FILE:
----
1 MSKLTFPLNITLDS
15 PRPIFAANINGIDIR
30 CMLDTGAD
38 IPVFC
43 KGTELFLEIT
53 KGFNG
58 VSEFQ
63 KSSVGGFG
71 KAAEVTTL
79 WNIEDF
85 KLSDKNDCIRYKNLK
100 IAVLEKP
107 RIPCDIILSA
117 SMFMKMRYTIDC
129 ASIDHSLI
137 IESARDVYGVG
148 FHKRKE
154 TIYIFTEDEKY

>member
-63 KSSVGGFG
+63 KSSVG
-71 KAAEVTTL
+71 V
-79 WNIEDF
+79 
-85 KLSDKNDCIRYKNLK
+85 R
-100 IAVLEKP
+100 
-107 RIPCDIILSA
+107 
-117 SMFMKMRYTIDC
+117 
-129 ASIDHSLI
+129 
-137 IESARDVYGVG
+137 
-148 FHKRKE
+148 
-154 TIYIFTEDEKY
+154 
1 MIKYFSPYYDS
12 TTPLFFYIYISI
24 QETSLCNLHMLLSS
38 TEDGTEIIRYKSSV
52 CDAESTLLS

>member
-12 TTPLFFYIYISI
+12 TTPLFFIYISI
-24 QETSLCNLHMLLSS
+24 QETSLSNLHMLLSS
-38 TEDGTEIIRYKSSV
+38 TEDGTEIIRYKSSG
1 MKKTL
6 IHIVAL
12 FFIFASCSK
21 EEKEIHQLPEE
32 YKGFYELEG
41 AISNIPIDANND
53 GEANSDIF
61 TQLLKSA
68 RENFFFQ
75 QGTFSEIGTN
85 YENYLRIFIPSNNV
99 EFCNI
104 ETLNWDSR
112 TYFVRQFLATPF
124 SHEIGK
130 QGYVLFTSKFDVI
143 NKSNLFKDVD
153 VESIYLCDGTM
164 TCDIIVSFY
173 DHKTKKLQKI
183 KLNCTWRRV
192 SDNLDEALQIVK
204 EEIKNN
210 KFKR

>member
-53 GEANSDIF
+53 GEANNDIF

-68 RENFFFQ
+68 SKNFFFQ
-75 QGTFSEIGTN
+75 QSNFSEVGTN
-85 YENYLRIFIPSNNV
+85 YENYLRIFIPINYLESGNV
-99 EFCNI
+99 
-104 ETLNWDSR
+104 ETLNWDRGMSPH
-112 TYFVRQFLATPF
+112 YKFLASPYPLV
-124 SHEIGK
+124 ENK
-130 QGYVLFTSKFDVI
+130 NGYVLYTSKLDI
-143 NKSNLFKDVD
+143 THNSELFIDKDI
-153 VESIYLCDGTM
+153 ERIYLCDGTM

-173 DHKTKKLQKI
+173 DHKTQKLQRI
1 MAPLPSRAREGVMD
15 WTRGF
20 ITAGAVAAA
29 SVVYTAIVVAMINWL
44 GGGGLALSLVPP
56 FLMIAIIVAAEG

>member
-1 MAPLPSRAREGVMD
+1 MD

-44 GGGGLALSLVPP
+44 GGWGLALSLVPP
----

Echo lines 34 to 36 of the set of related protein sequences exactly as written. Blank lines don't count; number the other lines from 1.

-129 ASIDHSLI
+129 
-137 IESARDVYGVG